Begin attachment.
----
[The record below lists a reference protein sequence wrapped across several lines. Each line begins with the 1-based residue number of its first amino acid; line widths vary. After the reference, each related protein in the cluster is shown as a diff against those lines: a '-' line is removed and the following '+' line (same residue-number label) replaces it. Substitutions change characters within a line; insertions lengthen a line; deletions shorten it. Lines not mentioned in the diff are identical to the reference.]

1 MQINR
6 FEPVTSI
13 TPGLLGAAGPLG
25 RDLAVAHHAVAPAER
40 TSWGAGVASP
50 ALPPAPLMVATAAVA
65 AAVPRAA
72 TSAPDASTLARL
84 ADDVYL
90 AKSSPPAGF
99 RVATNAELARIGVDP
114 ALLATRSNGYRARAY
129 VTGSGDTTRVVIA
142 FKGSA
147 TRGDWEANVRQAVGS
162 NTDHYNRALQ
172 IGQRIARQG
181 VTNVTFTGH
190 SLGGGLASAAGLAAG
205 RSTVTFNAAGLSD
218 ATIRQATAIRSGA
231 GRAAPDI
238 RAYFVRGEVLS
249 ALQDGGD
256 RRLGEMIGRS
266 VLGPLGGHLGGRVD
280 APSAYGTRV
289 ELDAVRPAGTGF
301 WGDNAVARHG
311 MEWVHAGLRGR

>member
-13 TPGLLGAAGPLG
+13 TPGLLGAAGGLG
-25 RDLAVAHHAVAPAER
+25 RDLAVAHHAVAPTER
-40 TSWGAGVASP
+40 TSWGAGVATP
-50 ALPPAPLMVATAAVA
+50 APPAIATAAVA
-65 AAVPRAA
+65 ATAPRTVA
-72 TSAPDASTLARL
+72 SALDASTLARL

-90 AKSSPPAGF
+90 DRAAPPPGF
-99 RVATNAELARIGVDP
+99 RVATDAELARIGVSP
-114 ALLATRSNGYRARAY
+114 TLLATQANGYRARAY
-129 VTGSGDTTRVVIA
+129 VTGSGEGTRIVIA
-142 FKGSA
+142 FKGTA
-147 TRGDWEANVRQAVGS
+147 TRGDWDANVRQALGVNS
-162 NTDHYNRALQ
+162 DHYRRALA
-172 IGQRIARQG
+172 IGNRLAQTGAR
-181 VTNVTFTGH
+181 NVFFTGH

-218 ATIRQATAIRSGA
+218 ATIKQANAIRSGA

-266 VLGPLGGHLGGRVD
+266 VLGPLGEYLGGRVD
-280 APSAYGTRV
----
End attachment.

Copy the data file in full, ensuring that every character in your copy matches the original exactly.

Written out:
[The record below lists a reference protein sequence wrapped across several lines. Each line begins with the 1-based residue number of its first amino acid; line widths vary. After the reference, each related protein in the cluster is shown as a diff against those lines: a '-' line is removed and the following '+' line (same residue-number label) replaces it. Substitutions change characters within a line; insertions lengthen a line; deletions shorten it. Lines not mentioned in the diff are identical to the reference.]

1 MQINR
6 FEPVTSI
13 TPGLLGAAGPLG
25 RDLAVAHHAVAPAER
40 TSWGAGVASP
50 ALPPAPLMVATAAVA
65 AAVPRAA
72 TSAPDASTLARL
84 ADDVYL
90 AKSSPPAGF
99 RVATNAELARIGVDP
114 ALLATRSNGYRARAY
129 VTGSGDTTRVVIA
142 FKGSA
147 TRGDWEANVRQAVGS
162 NTDHYNRALQ
172 IGQRIARQG
181 VTNVTFTGH
190 SLGGGLASAAGLAAG
205 RSTVTFNAAGLSD
218 ATIRQATAIRSGA
231 GRAAPDI
238 RAYFVRGEVLS
249 ALQDGGD
256 RRLGEMIGRS
266 VLGPLGGHLGGRVD
280 APSAYGTRV
289 ELDAVRPAGTGF
301 WGDNAVARHG
311 MEWVHAGLRGR

>member
-13 TPGLLGAAGPLG
+13 TPGLLGAAGGLG
-25 RDLAVAHHAVAPAER
+25 RDLAVAHHAVAPTER
-40 TSWGAGVASP
+40 TSWGAGVATP
-50 ALPPAPLMVATAAVA
+50 APPAIATAAVA
-65 AAVPRAA
+65 ATAPRTVA
-72 TSAPDASTLARL
+72 SALDASTLARL

-90 AKSSPPAGF
+90 DRAAPPPGF
-99 RVATNAELARIGVDP
+99 RVATDAELARIGVSP
-114 ALLATRSNGYRARAY
+114 TLLATQANGYRARAY
-129 VTGSGDTTRVVIA
+129 VTGSGEGTRIVIA
-142 FKGSA
+142 FKGTA
-147 TRGDWEANVRQAVGS
+147 TRGDWDANVRQALGVNS
-162 NTDHYNRALQ
+162 DHYRRALA
-172 IGQRIARQG
+172 IGNRLAQTGAR
-181 VTNVTFTGH
+181 NVFFTGH

-218 ATIRQATAIRSGA
+218 ATIKQANAIRSGA

-266 VLGPLGGHLGGRVD
+266 VLGPLGEYLGGRVD
-280 APSAYGTRV